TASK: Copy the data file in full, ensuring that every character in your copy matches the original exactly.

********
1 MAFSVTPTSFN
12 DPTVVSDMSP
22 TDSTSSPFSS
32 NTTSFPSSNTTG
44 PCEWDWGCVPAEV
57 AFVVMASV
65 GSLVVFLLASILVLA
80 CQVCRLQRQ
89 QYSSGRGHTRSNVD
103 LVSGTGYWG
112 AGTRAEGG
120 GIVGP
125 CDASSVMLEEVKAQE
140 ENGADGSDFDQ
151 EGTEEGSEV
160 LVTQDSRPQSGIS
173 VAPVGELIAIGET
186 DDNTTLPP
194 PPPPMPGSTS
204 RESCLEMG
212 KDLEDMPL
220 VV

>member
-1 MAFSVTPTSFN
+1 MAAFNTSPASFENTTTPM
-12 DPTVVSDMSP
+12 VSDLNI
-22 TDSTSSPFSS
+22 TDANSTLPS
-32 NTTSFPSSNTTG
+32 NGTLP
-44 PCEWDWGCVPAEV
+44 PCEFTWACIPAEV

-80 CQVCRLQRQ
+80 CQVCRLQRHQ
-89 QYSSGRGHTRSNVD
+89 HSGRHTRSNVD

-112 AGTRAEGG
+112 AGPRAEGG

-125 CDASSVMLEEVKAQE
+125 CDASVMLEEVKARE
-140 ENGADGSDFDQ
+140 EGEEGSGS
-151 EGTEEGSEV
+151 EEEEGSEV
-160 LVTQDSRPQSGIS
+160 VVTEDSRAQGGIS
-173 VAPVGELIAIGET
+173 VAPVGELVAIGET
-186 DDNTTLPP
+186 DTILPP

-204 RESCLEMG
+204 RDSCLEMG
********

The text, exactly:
1 MAFSVTPTSFN
12 DPTVVSDMSP
22 TDSTSSPFSS
32 NTTSFPSSNTTG
44 PCEWDWGCVPAEV
57 AFVVMASV
65 GSLVVFLLASILVLA
80 CQVCRLQRQ
89 QYSSGRGHTRSNVD
103 LVSGTGYWG
112 AGTRAEGG
120 GIVGP
125 CDASSVMLEEVKAQE
140 ENGADGSDFDQ
151 EGTEEGSEV
160 LVTQDSRPQSGIS
173 VAPVGELIAIGET
186 DDNTTLPP
194 PPPPMPGSTS
204 RESCLEMG
212 KDLEDMPL
220 VV

>member
-1 MAFSVTPTSFN
+1 MAAFNTSPASFENTTTPM
-12 DPTVVSDMSP
+12 VSDLNI
-22 TDSTSSPFSS
+22 TDANSTLPS
-32 NTTSFPSSNTTG
+32 NGTLP
-44 PCEWDWGCVPAEV
+44 PCEFTWACIPAEV

-80 CQVCRLQRQ
+80 CQVCRLQRHQ
-89 QYSSGRGHTRSNVD
+89 HSGRHTRSNVD

-112 AGTRAEGG
+112 AGPRAEGG

-125 CDASSVMLEEVKAQE
+125 CDASVMLEEVKARE
-140 ENGADGSDFDQ
+140 EGEEGSGS
-151 EGTEEGSEV
+151 EEEEGSEV
-160 LVTQDSRPQSGIS
+160 VVTEDSRAQGGIS
-173 VAPVGELIAIGET
+173 VAPVGELVAIGET
-186 DDNTTLPP
+186 DTILPP

-204 RESCLEMG
+204 RDSCLEMG